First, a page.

News: What Cladding Is Best For An Oak Structure?
When buying from Oak Timber Structures, certain structures such as offices and garages allow you to add cladding.
Not considered cladding? What even is cladding?! Fear not, you'll learn the key information in this article.
What Cladding Is Best For An Oak Structure?
You can't beat cladding made from timber. More specifically, European Oak. Oak not only looks stunning, but it has a long lifespan. Cedar is another sound choice. Western Red Cedar is a premium softwood with an impressive lifespan and striking red-tinged appearance. But Western Red Cedar is more expensive, so all things considered European Oak is the leading cladding material.
While you may think the outer layer is a low priority, cladding can improve the performance of your structure and change the whole aesthetic.
Here’s everything you need to know.
What is Timber Cladding?
Cladding is a protective layer fixed to the exterior of a building, in our case, an oak structure such as a gazebo, office, or garage. We often think of cladding as an outer skin to the structure. You can find cladding in a variety of materials, everything from UPVC, metal, and, of course, timber.
Why Use Cladding?
Why install cladding? After all, it's not mandatory. Cladding a structure has many benefits, so let's look at why cladding is so popular.
Cladding improves the aesthetic appeal of a structure. That applies to most buildings as you can add cladding to existing foundations. Have you seen the gigantic high-rise office buildings given a new lease of life? That was most likely fresh cladding.
Fitting an office with timber cladding, as opposed to glass, for example, improves privacy. What about a gazebo? A gazebo is open-sided as standard. At Oak Timber Structures, we like to give you choices, and you can add cladding to however many sides you want. So by adding cladding to even one side, the gazebo becomes more secluded.
One of the main functional aspects of cladding is to protect the internal structure from the elements. Cladding an oak garage or office offers an extra line of defence. Naturally, cladding one or more sides of a gazebo improves shelter from the wind. But it can also work alongside the roof to add further protection from sunlight. Not to mention, it’ll shield the main frame from rainfall.
Insulating behind cladding has become a popular choice for homeowners, especially because of the sharp rise in energy costs. It helps to keep the structure warm in winter and cool in summer. It can also help to reduce the amount of noise coming from outside, which is essential to create a tranquil space to focus on work or relax.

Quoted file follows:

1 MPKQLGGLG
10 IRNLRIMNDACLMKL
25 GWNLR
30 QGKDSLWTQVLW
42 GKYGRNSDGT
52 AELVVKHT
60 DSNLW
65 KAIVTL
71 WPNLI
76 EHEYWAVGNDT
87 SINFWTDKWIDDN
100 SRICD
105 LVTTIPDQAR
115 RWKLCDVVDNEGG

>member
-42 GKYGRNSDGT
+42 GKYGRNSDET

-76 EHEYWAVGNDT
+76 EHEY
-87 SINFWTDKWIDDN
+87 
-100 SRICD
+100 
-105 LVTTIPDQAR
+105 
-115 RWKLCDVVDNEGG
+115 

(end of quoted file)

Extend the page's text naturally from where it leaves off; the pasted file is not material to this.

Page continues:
Why Should I Choose Timber Cladding For My Project?
So you may now think that cladding sounds like a great idea! But why pick timber?
Let's not generalise, because plenty depends on the quality of timber. For example, if you clad your structure with planks of cheap wood, chances are it won't last too long.
But we only use the highest-grade timbers. So when adding our cladding to your structure, you can rest assured there's a healthy lifespan.
Let's face it, UPVC and metal cladding don't cut it. When compared to timber cladding, there's no contest. Timber cladding has a traditional aesthetic that's inviting to the eye. Compared to cheap artificial materials, timber always wins.
Timber also stands the test of time. Over many centuries, you'll find timber cladding and decoration. It's not a fad; to this day, we use timber cladding on both old and contemporary buildings.
By now you might be thinking, it all sounds great but is timber cladding durable in comparison? Well, Oak for example is very robust and will resist scuffs and marks far better than plastic alternatives, not to mention when it does get marked you can always sand it back like new whereas you’ll always have a telltale mark leftover on metal cladding.
As a water repellent, oak and cedar, by their very nature, are waterproof. Hence the reason oak has been a popular boat-making material for centuries.
But still, you can treat timber cladding boards to improve their performance and improve lifespan. For example, Osmo UV-Protection Oil protects from the sun's UV rays while reducing swelling and shrinkage.
Not to mention, plastic-based cladding can not only appear cheap, but UPVC isn't fire-resistant. Surprising, but timber can be fire treated. While we only supply the raw timber, we can direct you to the right company to make your timber fire resistant.
Another great benefit of timber is that it's an environmentally friendly material. Furthermore, we source our timber from sustainable European forests following excellent harvesting practices. As a result, our timber is significantly more eco-friendly. Especially compared to UPVC, which isn’t biodegradable.
What Are The Different Cladding Timbers?
Are you convinced timber is the right choice? We're not done yet. You've still got to pick the type of timber.
There are many we offer, but the most popular are European Oak, British Cedar, Western Red Cedar, and British Larch.